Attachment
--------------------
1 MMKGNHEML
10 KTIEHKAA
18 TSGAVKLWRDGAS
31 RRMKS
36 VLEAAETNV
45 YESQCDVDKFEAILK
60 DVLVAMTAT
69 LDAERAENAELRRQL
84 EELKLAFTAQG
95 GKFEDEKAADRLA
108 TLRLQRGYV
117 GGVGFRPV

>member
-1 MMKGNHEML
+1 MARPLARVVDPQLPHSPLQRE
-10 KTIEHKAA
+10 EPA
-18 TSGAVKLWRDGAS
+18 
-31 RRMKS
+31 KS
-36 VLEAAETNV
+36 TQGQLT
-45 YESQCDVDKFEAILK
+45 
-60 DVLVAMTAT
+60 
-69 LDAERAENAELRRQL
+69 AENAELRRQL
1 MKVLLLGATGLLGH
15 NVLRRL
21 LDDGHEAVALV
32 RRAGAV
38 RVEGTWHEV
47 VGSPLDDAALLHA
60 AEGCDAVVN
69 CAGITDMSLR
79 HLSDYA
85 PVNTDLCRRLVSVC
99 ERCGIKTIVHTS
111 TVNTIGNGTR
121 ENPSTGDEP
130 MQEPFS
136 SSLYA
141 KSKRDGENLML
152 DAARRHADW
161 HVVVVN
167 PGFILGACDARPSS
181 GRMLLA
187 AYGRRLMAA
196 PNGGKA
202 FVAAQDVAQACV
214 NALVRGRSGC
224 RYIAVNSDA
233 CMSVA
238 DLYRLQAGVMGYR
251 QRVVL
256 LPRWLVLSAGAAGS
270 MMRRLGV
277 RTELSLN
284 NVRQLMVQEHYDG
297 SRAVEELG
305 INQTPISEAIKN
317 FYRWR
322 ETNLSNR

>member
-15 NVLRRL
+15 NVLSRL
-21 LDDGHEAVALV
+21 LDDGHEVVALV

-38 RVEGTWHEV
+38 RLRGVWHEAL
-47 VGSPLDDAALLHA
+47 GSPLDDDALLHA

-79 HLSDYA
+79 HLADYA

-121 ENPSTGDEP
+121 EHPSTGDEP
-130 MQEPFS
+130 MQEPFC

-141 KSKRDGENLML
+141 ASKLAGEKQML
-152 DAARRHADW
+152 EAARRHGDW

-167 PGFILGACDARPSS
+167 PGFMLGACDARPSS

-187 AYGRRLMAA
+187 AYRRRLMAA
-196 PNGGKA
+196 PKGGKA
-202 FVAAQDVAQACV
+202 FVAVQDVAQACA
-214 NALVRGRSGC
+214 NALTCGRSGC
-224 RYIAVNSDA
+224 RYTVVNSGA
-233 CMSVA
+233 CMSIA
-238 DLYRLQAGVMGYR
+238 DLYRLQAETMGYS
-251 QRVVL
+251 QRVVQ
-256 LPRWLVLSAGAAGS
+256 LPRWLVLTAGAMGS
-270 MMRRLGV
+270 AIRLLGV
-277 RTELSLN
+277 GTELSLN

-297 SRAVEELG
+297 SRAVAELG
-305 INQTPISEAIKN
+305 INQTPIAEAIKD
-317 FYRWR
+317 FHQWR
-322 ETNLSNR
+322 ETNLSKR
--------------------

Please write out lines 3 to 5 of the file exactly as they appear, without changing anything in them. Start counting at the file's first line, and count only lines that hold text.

18 TSGAVKLWRDGAS
31 RRMKS
36 VLEAAETNV